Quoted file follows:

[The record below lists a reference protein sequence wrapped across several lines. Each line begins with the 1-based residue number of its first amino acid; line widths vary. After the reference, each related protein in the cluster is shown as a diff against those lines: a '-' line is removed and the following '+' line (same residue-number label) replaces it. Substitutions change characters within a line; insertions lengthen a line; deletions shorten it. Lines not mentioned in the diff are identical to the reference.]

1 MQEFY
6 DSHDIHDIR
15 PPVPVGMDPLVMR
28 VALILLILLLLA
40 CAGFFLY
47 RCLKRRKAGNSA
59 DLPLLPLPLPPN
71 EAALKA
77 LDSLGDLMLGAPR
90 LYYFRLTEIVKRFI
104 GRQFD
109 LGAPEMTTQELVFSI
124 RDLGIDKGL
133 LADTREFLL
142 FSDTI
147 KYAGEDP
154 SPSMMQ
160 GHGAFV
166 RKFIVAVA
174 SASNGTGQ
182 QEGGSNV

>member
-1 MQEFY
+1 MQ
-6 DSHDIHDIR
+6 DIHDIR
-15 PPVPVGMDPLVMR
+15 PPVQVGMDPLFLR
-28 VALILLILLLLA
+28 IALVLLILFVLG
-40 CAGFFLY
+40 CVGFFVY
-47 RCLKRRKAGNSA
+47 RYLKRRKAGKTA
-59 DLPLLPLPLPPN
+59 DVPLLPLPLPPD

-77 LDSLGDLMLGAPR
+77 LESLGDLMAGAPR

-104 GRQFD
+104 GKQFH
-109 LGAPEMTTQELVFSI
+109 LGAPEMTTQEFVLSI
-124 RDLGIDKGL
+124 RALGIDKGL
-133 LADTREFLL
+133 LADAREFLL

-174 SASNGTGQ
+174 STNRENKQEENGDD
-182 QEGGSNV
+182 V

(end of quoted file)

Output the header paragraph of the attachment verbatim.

[The record below lists a reference protein sequence wrapped across several lines. Each line begins with the 1-based residue number of its first amino acid; line widths vary. After the reference, each related protein in the cluster is shown as a diff against those lines: a '-' line is removed and the following '+' line (same residue-number label) replaces it. Substitutions change characters within a line; insertions lengthen a line; deletions shorten it. Lines not mentioned in the diff are identical to the reference.]